How, then, shall we live?

“The human murder by poverty in Latin America is secret; every year, without making a sound, three Hiroshima bombs explode over communities that have become accustomed to suffering with clenched teeth. This systematic violence is not apparent but is real and constantly increasing: its holocausts are not made known in the sensational press but in Food and Agricultural Organization statistics.”

-Open Veins of Latin America (Eduardo Galeano)

How, then, shall we live? Are we, the privileged (or, if you’re evangelical, “blessed”), responsible for the oppressed?

It seems the attitude of the majority of contemporary Western Christians is one that praises one’s self when he is generous with what he does not need.

(I will use the pronoun “we” to describe Western evangelical Christians so as not to distance myself from my own upbringing–as disgusted as I may be with the implications of Western theology/philosophy at times, I will not succumb to the temptation to disown my culture, but rather to own it and challenge it and progress it.)

We think that when we give we are doing good, do we not? But could it be that we are not only doing good, but doing what we are supposed to be doing? If this is true, by not giving, which I would venture is our default, we are doing evil. If giving is good and progressive, not giving is evil and destructive.

Before I advance farther down this road, allow me to define “giving.” I of course do not simply mean releasing monetary funds to another individual or organization, although that is a very visible and challenging symptom of a giving heart. I do mean compassion, authentic care, and a desire to help with time, mental energy, physical work, prayer, concern, as well as money. All these works stem out of a giving heart (although many can be duplicated by a guilty heart).

I in no way mean to guilt anyone into action. It is my belief that action is only valuable to Christ if done for Christ primarily and secondarily for the person receiving the action (not for personal gain or relief from conscience).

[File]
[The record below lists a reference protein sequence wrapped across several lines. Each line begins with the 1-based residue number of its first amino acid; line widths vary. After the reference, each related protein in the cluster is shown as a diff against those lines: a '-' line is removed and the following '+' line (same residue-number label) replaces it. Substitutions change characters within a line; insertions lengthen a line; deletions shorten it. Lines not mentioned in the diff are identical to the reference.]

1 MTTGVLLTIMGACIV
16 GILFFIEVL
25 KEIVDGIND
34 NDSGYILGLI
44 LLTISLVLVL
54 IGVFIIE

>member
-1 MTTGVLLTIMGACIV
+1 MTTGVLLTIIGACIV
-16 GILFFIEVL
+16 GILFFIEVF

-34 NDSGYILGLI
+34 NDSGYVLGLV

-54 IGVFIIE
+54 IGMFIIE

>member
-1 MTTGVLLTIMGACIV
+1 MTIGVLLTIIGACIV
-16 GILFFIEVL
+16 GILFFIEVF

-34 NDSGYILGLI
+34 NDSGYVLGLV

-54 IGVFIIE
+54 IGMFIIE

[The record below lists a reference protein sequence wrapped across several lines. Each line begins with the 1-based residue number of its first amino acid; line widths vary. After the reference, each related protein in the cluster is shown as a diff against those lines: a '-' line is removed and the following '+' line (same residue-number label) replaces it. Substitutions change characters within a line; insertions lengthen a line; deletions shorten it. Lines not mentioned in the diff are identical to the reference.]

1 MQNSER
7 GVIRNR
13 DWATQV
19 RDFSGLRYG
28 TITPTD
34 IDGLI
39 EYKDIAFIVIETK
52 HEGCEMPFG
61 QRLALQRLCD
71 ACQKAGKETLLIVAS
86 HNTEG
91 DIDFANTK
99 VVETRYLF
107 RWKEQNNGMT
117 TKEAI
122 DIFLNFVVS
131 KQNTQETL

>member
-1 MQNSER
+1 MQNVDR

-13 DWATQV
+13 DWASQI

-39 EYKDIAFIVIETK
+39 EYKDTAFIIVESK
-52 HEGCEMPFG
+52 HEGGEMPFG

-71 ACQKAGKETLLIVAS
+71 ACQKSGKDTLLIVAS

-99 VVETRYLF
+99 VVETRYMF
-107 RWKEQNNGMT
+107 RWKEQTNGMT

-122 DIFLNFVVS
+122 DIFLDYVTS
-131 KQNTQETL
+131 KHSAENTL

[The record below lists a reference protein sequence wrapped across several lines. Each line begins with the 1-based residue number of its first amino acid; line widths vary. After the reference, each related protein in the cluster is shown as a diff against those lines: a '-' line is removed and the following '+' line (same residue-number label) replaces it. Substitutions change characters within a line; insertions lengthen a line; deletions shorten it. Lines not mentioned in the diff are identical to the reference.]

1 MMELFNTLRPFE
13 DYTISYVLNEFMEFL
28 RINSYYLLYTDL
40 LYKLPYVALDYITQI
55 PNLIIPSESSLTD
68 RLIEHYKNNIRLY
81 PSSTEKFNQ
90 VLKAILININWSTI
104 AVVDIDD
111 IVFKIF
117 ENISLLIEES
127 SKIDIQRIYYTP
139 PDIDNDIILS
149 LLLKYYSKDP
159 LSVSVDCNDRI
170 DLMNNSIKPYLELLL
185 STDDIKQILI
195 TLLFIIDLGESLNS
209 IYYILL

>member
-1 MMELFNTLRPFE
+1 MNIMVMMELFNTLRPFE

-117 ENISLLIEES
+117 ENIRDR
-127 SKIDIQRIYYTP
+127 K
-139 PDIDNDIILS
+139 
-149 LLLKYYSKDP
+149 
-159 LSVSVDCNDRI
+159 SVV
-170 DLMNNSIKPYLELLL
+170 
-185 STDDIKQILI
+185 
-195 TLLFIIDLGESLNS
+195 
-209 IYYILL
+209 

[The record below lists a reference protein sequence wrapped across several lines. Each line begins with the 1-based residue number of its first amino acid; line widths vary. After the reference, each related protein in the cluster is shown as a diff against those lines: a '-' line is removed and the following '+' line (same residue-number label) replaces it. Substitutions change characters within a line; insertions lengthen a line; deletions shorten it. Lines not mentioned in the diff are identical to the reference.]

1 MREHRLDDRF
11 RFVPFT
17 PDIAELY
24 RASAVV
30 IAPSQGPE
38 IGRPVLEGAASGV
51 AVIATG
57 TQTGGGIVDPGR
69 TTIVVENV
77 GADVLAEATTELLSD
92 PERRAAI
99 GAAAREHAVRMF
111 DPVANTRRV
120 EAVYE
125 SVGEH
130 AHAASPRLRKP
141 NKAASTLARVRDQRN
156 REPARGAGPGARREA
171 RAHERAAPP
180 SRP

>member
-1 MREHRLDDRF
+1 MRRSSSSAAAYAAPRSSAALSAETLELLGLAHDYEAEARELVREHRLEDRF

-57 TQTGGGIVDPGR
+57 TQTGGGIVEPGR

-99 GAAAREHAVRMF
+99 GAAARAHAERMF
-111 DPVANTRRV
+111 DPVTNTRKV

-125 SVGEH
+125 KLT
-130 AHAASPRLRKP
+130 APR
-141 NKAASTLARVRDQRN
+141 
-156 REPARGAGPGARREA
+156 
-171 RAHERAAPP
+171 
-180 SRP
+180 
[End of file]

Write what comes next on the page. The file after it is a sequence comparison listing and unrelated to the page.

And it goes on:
That being said, I do believe we are culpable and implicit when we do not take care of those who are oppressed. We are undeniably privileged. Again, this is not something to feel guilty over–unless you’re oppressing others directly for personal gain. It’s not our fault. However, we must acknowledge that the reason we are privileged is not because God loves us more than, for instance, Latin Americans.

We must reject the all-inclusive traditional American (I hate using that word only to describe those who were born in the United States of America, as nearly all of the Western Hemisphere is the Americas, but I will use it for clarity and brevity) narrative that claims Americans are more economically prosperous than 95% of the world because God has blessed us.

We must contrarily realize that the reality is we are more prosperous because we got here first, eliminated the native population, refused to share, and dominated without fear of God or man. That is true history and unless we approach our history with intellectual honesty, we will never deal with modern problems.

America is not wealthy because God has blessed us; we’re wealthy because we know how to make money better than anyone else and at any cost.

Commonly, I hear this response, or one similar: “Sure, we did some bad things in the past with the Indians and the blacks and such, but I didn’t personally do them, and they were a long time ago. We should live and let die, and keep going forward without favoring one person over another.”

That is similar to cutting off a man’s legs, getting a 100 meter head start, then yelling back, “hey, if you can’t keep up, that’s not my fault!”

Europeans, and more modernly, Americans, have historically plundered the Americas and relocated much of the wealth and resources to Europe, and more modernly, the United States. Then they have left Latin America on its own two nubs to attempt to stand on its own.